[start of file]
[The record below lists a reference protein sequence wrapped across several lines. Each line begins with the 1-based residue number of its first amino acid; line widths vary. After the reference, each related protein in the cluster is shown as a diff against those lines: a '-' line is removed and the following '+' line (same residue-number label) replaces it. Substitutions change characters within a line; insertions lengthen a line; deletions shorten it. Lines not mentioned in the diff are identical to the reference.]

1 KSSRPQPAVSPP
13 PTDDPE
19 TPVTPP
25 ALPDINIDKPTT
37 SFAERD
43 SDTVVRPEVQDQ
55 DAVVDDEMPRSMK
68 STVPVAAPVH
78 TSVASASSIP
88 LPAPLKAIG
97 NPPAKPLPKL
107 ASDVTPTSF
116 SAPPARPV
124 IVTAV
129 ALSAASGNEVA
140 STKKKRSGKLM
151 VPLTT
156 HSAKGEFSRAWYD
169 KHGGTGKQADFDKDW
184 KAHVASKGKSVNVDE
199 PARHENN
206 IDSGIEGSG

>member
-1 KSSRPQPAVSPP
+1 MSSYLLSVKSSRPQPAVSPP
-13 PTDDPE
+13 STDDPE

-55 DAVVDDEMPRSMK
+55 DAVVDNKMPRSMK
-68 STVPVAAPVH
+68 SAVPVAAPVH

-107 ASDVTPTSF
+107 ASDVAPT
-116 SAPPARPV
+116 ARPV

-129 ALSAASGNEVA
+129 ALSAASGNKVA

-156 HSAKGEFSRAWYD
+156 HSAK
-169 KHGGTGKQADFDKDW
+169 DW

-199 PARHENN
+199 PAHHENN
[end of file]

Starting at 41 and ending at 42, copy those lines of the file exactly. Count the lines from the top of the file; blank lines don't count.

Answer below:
-169 KHGGTGKQADFDKDW
+169 DW